'Nanofactories': Stopping Bacterial Infections Without Antibiotics

Jan 27, 2010
A scanning electron microscopy image of the bacterium Escherichia coli. Many bacteria, including E. coli, "talk" to each other by secreting and perceiving small molecules, a process called quorum sensing. Flagella and appendages that extend out of the cell walls can be produced in response to this signaling. Nearest neighbors control group behavior. Disrupting this intercellular communication could prove to be a new way to fight infection or disease.

(PhysOrg.com) -- New research at the A. James Clark School of Engineering could prevent bacterial infections using tiny biochemical machines - nanofactories - that can confuse bacteria and stop them from spreading, without the use of antibiotics.

A paper about the research is featured in the current issue of Nature Nanotechnology. "Engineered biological nanofactories trigger quorum sensing response in targeted bacteria," was authored by Clark School alumnus Rohan Fernandes (Ph.D. '08, bioengineering), graduate student Varnika Roy (molecular and cell biology), graduate student Hsuan-Chen Wu (bioengineering), and their advisor, William Bentley (professor and chair, Fischell Department of Bioengineering).

The group's work is an update on their original nanofactories, first developed in 2007. Those nanofactories made use of tiny magnetic bits to guide them to the infection site.

"This is a completely new, all-biological version," he says. "The new nanofactories are self-guided and targeted. We've demonstrated for the first time that they're capable of finding a specific kind of and inducing it to communicate, a much finer level of automation and control."

The new nanofactories can tell the difference between bad (pathogenic) and good bacteria. For instance, our digestive tracts contain a certain level of good bacteria to help us digest food. The new nanofactories could target just the bad bacteria, without disrupting the levels of good bacteria in the (a common side effect of many antibiotics). Nanofactories target the bacteria directly rather than traveling throughout the body, another advantage over traditional antibiotics.

Bacterial cells talk to each other in a form of cell-to-cell communication known as quorum sensing. When the cells sense that they have reached a certain quantity, an infection could be triggered. The biological nanofactories developed at the Clark School can interrupt this communication, disrupting the actions of the cells and shutting down an infection.

Alternatively, the nanofactories could trick the bacteria into sensing a quorum too early. Doing so would trigger the bacteria to try to form an infection before there are enough to do harm. This would prompt a natural immune system response capable of stopping them without the use of drugs.

Because nanofactories are designed to affect communication instead of trying to kill the bacteria, they could help treat illness in cases where a strain of bacteria has become resistant to .

"The work by Dr. Bentley is extremely exciting as he is using the ability of engineering to "build" using nature based components," says Philip Leduc, associate professor in the Departments of Mechanical and Biomedical Engineering and the Lane Center for Computational Biology and Biological Sciences at Carnegie Mellon University. "Understanding the science of cells is wonderful, but then using these components and constructing systems that leverage biological advantages is a huge step forward. His work in this paper uses his synthetic biology approach to build new nanofactories toward new areas of antimicrobials as well as opening new findings in quorum sensing."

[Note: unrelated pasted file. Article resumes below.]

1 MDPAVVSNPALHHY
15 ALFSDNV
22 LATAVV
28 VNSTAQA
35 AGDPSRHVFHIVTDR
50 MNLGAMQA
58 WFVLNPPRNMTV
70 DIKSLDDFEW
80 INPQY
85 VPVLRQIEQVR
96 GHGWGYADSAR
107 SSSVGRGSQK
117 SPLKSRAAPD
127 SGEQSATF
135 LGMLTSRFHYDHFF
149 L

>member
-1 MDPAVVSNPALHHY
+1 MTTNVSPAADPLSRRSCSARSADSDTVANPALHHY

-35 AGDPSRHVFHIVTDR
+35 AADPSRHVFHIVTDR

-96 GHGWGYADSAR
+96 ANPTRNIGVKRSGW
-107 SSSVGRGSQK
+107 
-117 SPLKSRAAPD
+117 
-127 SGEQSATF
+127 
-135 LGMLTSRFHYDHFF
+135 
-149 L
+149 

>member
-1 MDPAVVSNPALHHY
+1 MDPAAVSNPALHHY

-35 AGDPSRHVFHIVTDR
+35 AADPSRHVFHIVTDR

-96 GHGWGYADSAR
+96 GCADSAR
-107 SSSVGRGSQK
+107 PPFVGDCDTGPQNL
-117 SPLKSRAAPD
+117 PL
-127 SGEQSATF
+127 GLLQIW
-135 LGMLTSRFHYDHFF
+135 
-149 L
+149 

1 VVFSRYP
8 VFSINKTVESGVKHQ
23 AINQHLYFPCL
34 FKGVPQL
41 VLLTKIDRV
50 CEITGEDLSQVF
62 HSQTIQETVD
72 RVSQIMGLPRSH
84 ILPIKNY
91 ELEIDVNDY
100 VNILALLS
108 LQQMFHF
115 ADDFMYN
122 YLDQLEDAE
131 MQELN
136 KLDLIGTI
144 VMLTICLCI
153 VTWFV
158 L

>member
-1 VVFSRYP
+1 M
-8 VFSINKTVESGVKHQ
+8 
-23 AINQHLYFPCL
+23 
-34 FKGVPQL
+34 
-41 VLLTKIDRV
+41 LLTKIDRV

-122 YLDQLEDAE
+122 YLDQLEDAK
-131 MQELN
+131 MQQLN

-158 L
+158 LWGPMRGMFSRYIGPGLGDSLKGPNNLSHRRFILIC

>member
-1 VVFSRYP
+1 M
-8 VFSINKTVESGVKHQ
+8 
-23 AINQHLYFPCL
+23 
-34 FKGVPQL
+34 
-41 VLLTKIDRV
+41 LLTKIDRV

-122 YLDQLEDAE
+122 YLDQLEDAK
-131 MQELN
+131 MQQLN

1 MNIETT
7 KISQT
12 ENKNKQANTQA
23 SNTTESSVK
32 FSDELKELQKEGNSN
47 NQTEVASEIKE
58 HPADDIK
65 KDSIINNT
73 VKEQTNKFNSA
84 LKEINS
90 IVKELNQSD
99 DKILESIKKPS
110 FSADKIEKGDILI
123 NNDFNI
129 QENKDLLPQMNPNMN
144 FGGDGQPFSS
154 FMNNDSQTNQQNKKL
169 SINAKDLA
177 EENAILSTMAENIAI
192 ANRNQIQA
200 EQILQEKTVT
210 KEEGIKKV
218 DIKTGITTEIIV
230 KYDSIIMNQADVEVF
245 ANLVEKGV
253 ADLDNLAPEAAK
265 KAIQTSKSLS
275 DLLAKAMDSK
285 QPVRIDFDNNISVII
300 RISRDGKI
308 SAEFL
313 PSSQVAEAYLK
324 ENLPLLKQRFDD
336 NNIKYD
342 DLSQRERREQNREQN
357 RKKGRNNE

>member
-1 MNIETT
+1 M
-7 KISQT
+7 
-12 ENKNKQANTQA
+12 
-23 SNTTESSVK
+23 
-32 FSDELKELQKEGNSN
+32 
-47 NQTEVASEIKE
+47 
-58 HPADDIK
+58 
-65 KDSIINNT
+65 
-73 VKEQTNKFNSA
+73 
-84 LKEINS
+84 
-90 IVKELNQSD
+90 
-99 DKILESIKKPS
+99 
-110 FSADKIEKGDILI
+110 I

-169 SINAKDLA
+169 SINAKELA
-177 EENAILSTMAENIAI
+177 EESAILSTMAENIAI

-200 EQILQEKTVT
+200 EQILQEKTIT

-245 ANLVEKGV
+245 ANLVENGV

The nanofactories' ability to alter cell-to-cell communication isn't limited to fighting infections.

"Quorum sensing and signaling molecules are actually used to accomplish a lot of things," Bentley explains. "Sometimes disease develops because communication is not taking place—a good example is digestive disorders that involve an imbalance of bacteria in the digestive tract. In that case, nanofactories could be used to start or increase communication instead of disrupting it."

Explore further: Understanding the source of extra-large capacities in promising Li-ion battery electrodes

More information: Paper -- www.nature.com/nnano/journal/v… /nnano.2009.457.html

Related Stories

Bacteria 'launch a shield' to resist attack

Nov 02, 2009

Bacteria that cause chronic lung infections can communicate with each other to form a deadly shield against the body's natural defenses. Studying these interactions could lead to new ways of treating bacteria that are resistant ...

Recommended for you

Tough foam from tiny sheets

1 hour ago

Tough, ultralight foam of atom-thick sheets can be made to any size and shape through a chemical process invented at Rice University.

Graphene surfaces on photonic racetracks

Jul 28, 2014

In an article published in Optics Express, scientists from The University of Manchester describe how graphene can be wrapped around a silicon wire, or waveguide, and modify the transmission of light through it.

Simulating the invisible

Jul 28, 2014

Panagiotis Grammatikopoulos in the OIST Nanoparticles by Design Unit simulates the interactions of particles that are too small to see, and too complicated to visualize. In order to study the particles' behavior, he uses ...

Building 'invisible' materials with light

Jul 28, 2014

A new method of building materials using light, developed by researchers at the University of Cambridge, could one day enable technologies that are often considered the realm of science fiction, such as invisibility ...

User comments : 1

Adjust slider to filter visible comments by rank

Display comments: newest first

not rated yet Jan 28, 2010
This is a really cool idea. Its sounds like a good step along the road to an artificial immune system.